On October 1, 1958 NACA (National Advisory Committee for Aeronautics) formally turned into NASA (the National Aeronautics and Space Administration). The formal opening capped nearly a year of government negotiations as the United States started its push to catch up to the USSR in the early days of the space race.
In the next six decades, the government agency went through triumphs, tragedies, massive exploratory undertakings, and new periods of international cooperation. It’s still going strong today, with 38 current aeronautic and aerospace missions from the recent launch of the Parker Solar Probe to the ongoing Voyager crafts launched in 1977.
We asked you what you thought of NASA, 60 years after its formation. Here are some of your responses.
Several people reflected on their childhood memories of NASA, and how its programs shaped their lives—even indirectly.
#NASA got me in touch with my curious side, and made little-me eager to learn more. I remember being allowed to stay up late for shuttle & rover launches, and seeing updates on hubble (and the amazing pictures).— respect retail workers hours (@jakessass) September 21, 2018
To this day I still lug out my telescope, in awe of whats out there. https://t.co/qUyqVCr2iZ
“NASA had and does have a huge impact in my life. NASA inspired me to become an engineer.” -Jairo Chauca—24
“NASA was a household word when I was growing up. It is synonymous with the best humankind can achieve.” -Steven Gil—47
Since NASA is a government entity, politics and the current administration did come up in the responses, with some mixed reactions:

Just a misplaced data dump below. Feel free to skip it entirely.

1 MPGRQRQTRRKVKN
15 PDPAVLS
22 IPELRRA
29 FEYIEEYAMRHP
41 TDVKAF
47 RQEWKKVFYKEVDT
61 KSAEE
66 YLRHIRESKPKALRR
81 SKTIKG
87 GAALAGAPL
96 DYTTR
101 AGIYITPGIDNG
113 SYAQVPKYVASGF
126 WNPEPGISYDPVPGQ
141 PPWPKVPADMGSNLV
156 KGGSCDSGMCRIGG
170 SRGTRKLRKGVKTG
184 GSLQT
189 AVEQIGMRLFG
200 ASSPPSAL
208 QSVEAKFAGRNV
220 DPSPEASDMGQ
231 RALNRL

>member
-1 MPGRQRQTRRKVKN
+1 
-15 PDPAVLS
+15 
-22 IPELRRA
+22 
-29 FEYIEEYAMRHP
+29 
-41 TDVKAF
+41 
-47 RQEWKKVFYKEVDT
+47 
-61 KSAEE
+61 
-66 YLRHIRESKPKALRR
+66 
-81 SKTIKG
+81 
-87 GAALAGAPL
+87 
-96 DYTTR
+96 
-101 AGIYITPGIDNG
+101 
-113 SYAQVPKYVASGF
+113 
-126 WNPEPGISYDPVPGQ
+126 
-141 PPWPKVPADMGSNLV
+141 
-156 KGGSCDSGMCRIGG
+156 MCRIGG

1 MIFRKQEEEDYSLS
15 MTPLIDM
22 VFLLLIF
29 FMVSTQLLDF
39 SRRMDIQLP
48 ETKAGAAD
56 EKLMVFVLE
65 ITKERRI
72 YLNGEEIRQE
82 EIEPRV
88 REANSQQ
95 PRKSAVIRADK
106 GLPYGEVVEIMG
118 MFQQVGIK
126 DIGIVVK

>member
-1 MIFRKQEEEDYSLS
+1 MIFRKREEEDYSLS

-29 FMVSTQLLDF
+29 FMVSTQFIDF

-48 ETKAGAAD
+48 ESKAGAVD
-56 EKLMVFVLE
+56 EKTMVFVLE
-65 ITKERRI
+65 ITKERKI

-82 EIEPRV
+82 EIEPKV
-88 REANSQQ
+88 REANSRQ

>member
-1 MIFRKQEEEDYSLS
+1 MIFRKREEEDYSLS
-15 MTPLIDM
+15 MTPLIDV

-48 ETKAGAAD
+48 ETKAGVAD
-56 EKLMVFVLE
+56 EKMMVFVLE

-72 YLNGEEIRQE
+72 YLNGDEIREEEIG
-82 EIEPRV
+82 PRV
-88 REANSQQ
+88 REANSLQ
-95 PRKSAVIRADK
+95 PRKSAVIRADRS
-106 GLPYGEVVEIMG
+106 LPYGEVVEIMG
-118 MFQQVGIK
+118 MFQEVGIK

“I think it is fantastic that Trump is putting this innovative program as a priority. I’m excited to see what we do next.” Elizabeth Baamade—34
“I hope NASA resists the pressure from the White House to curtail/limit its educational outreach. K-12 needs to look up at the stars with the same encouragement as we adults had as kids. Reaching for the stars takes a village.” -Kristina Ward—45
For the most part, our readers seemed to view NASA with a lot of hope, seeing it as an inspirational force for the future.
“NASA makes me think of the unknown and therefore is extremely exciting! Its purpose is to continually learn and explore, which is something we should all strive to do.” -Allison Perry—36
“When I think of NASA, I think of numerous opportunities for our future. There is a lot of hope and imagination to accomplish what they want to accomplish.” -Alexander Gil—15
“I think NASA wants us to extend our limits and reach for the sky.” -Andy Chauca—17
Responses have been edited for clarity. If you’d like to share your thoughts on NASA with us, please fill out this form.